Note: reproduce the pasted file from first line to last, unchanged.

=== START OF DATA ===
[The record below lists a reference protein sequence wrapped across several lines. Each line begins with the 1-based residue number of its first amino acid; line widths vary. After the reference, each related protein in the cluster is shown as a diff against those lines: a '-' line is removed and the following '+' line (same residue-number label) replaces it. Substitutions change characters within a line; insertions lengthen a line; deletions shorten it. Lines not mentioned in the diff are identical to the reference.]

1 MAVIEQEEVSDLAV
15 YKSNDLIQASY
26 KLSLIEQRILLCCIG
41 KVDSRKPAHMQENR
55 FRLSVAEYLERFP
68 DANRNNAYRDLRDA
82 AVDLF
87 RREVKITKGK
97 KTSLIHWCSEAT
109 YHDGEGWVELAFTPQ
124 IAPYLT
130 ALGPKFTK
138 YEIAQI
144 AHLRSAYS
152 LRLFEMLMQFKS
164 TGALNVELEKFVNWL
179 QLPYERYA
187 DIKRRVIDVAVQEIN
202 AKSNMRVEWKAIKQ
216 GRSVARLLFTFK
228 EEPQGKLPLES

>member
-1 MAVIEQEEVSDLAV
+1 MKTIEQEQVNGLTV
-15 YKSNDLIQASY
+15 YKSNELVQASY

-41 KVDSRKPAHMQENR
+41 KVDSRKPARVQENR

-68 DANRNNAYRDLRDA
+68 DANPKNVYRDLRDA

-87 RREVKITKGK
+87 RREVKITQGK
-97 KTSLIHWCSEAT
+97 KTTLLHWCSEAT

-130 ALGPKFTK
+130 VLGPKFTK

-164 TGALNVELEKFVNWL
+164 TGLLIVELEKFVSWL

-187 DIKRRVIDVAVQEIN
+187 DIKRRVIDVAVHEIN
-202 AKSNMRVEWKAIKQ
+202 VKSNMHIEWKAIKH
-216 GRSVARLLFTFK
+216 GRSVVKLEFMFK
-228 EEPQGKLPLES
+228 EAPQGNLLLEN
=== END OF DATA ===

[The record below lists a reference protein sequence wrapped across several lines. Each line begins with the 1-based residue number of its first amino acid; line widths vary. After the reference, each related protein in the cluster is shown as a diff against those lines: a '-' line is removed and the following '+' line (same residue-number label) replaces it. Substitutions change characters within a line; insertions lengthen a line; deletions shorten it. Lines not mentioned in the diff are identical to the reference.]

1 MAVIEQEEVSDLAV
15 YKSNDLIQASY
26 KLSLIEQRILLCCIG
41 KVDSRKPAHMQENR
55 FRLSVAEYLERFP
68 DANRNNAYRDLRDA
82 AVDLF
87 RREVKITKGK
97 KTSLIHWCSEAT
109 YHDGEGWVELAFTPQ
124 IAPYLT
130 ALGPKFTK
138 YEIAQI
144 AHLRSAYS
152 LRLFEMLMQFKS
164 TGALNVELEKFVNWL
179 QLPYERYA
187 DIKRRVIDVAVQEIN
202 AKSNMRVEWKAIKQ
216 GRSVARLLFTFK
228 EEPQGKLPLES

>member
-1 MAVIEQEEVSDLAV
+1 MKTIEQEQVNGLTV
-15 YKSNDLIQASY
+15 YKSNELVQASY

-41 KVDSRKPAHMQENR
+41 KVDSRKPARVQENR

-68 DANRNNAYRDLRDA
+68 DANPKNVYRDLRDA

-87 RREVKITKGK
+87 RREVKITQGK
-97 KTSLIHWCSEAT
+97 KTTLLHWCSEAT

-130 ALGPKFTK
+130 VLGPKFTK

-164 TGALNVELEKFVNWL
+164 TGLLIVELEKFVSWL

-187 DIKRRVIDVAVQEIN
+187 DIKRRVIDVAVHEIN
-202 AKSNMRVEWKAIKQ
+202 VKSNMHIEWKAIKH
-216 GRSVARLLFTFK
+216 GRSVVKLEFMFK
-228 EEPQGKLPLES
+228 EAPQGNLLLEN